Reformed linguist turned archivist. I specialized in Morphology and
Phonology but wrote one of my qualifying papers on a phonetic feature of
My experimental phonetics professor spent the better part of a week and
half on microphone choice, recorders, recorder settings, informant/subject
placement and mic placement. This was all in studio settings, field
recordings are a different animal and 100 percent control over things is
nigh on impossible. I spent some time at U of Chicago digitizing recording
from disc, tape, cassette, and DAT and the quality always varied with the
researcher's need and available equipment.
I don't recall having read the phrase Hugh cites, but I don't doubt it
exists. I might even have used it myself, it's been a while since I reread
my paper (if interested The Effects of Speech Rate on VOT for Initial
Plosives and Click Accompaniments in Zulu -
But, point is, recordings can always be better, and I think people try. I
consulted as a grad student with several field researchers going out into
the field, always with the same sage advice my professor gave me.
I think the quibble might be the choice of the phrase and I think that's
fine for clarification, but I don't think it's due to linguists not knowing
what they are doing.
On Sat, Nov 21, 2020, 11:58 AM Lou Judson <[log in to unmask]> wrote:
> I am involved in both rescuing, transferring and digitizing recordings new
> and old, and recording spoken word and music in a variety of settings.
> I’m unfamiliar with the area of lingistisc as it is involved with
> recording, but here is my response:
> Having equipment capable of “high quality” should be a given in any
> recording environment or situation. Over the past 100 years, the “state of
> the art” has steadlily improved. It is rather amazing to read about
> acoustic 78s records being A/B’d against a live orchestra and being praised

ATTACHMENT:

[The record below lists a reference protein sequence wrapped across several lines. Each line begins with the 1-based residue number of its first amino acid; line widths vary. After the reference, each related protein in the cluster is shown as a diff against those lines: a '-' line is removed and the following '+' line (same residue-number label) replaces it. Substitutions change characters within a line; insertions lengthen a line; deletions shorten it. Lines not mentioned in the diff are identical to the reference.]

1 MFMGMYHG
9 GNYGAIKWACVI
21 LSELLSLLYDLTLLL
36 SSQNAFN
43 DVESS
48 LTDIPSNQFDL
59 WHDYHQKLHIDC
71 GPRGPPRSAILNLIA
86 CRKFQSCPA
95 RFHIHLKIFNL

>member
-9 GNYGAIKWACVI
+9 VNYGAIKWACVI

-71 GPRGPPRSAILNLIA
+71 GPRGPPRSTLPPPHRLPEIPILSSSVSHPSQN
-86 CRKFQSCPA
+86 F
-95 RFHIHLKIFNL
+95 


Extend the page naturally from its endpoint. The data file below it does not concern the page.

> as incredibly lifelike, whereas today it sounds hopelessly crude!
> I remember as a budding engineer the transitions from decent quality home
> reel to reel recorders to more convenient cassettes and then to DAT digital
> recordings… (leaving out professional studio recorders for the moment). In
> every case, the most important factor was the microphones and
> preamp/mixer/amplifiers use as input sources, modified by the placement and
> the sound out in front of the mic. A great mic two feet away from a voice
> will have more of the room than a close mic, but a mic too close to the
> mouth will pick up breaths, mouth noise, and so on. There is a happy medium
> we all strive for. A cheap cassette sitting on a table is NOT a high
> quality source, but it can work in a quiet room with good speakers…
> I imagine in the linguistic world there might be a dearth of experience
> and knowledge about placement as referenced above. My wife does
> transcription, typing the words from a spoken recording, and one of the
> worst examples of this was an interview where the setting was a noisy
> restaurant, the interviewer blew on the mic and saw it was recording, them
> placed it on the back of the booth behind the two voices, where is picked